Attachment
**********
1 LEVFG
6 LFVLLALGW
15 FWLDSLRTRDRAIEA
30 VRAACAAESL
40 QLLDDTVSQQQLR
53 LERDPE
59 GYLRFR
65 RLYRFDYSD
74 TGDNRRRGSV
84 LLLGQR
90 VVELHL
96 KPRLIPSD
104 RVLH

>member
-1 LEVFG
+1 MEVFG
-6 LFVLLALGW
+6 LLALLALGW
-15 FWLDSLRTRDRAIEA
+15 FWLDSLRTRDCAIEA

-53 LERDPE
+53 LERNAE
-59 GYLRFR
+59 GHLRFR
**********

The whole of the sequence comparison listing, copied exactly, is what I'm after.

1 LEVFG
6 LFVLLALGW
15 FWLDSLRTRDRAIEA
30 VRAACAAESL
40 QLLDDTVSQQQLR
53 LERDPE
59 GYLRFR
65 RLYRFDYSD
74 TGDNRRRGSV
84 LLLGQR
90 VVELHL
96 KPRLIPSD
104 RVLH

>member
-1 LEVFG
+1 MEVFG
-6 LFVLLALGW
+6 LLALLALGW
-15 FWLDSLRTRDRAIEA
+15 FWLDSLRTRDCAIEA

-53 LERDPE
+53 LERNAE
-59 GYLRFR
+59 GHLRFR